They also push both sided of cars/lorries into the center of the road making it dangerous if you are in the center on your bike waiting to turn right.
    They do however work if there is no one blocking the lane and you dont need to turn right.

    One evening last week there were police + ambulance parked on the road ~8pm, the next day the orcas were removed. I am wondering if they are connected. I do hope its not a cyclist or pedestrian hitting one of these + falling into the path of a car – and my feelings would go out to both parties.

  7. BlackheathZak

    I saw a number of people trip on them, one person into oncoming traffic..
    Living in east Greenwich for 10years anything apart from more grey railings and wooden posts is fully supported.. i just implore the planning team to actually plan properly…

  8. Rebecca

    I’m quite a keen cyclist but I refuse to Cycle along Woolwich Road between Charlton and Greenwich park largely due to the dangerous roundabout and the terrible parking enforcement to its west.

    What Greenwich council could do at quite a low cost is signpost directions that send Cyclists on to safer back roads, like the bridge to Westcombe park station (which avoids playing russian roulette with HGVS at the roundabout)
    and down Old Woolwich road (which avoids some (not all) the bad parking. With some improved crossings this would make like safer for us.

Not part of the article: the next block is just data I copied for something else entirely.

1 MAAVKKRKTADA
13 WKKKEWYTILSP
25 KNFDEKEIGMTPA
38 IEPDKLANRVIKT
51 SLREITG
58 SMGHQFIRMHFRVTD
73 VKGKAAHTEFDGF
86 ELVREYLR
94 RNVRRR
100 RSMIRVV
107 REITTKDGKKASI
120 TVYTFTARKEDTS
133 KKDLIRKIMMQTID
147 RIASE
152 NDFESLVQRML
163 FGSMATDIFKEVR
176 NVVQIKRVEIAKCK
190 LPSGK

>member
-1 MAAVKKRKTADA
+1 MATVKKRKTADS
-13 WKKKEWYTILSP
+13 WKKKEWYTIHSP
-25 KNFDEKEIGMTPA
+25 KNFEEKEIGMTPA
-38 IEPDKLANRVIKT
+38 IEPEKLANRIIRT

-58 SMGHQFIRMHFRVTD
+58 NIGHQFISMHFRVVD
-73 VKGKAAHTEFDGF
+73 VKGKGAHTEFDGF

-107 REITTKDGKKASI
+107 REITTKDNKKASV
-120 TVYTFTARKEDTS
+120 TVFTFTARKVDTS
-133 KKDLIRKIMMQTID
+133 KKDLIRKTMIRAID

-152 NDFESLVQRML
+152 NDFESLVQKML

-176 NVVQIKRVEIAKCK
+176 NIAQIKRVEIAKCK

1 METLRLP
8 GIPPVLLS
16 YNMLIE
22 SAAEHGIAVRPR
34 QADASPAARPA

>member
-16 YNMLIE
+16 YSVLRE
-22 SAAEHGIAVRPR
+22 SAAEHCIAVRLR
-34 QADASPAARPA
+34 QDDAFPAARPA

9. Gordon of Greenwich

    I cycle commute every day and these were a nightmare. Why? Because of the constant stream of delivery trucks and cars that park in the cycle lanes. It was horrible trying to overtake these illegally parked vehicles whilst looking over your shoulder, signalling with one hand off the handlebar and attempting to avoid one of these humps. It was even worse when dark and wet. I as have several other residents complained about the lack of parking enforcement along the stretches where these humps were placed in particular by Iceland and CO-OP.

  10. MARY

    there is supposed to be a lorry ban in Trafalgar Road which is supposed to be enforced bty tge police- who don’t seem to do it. There are always problems with large vehicles trying to overtake buses and some of the drivers behave appallingly. Also most of the older shops have no service road to the rear and even if deliveries are supposed to be made at night, many truck drivers ignore that and turn up and park as they fancy. Many of these deliveries could be made in smaller faster vehicles but I guess warehousing costs mean companies use large ones. The whole thing needs sorting out at a much higher level – national criteria.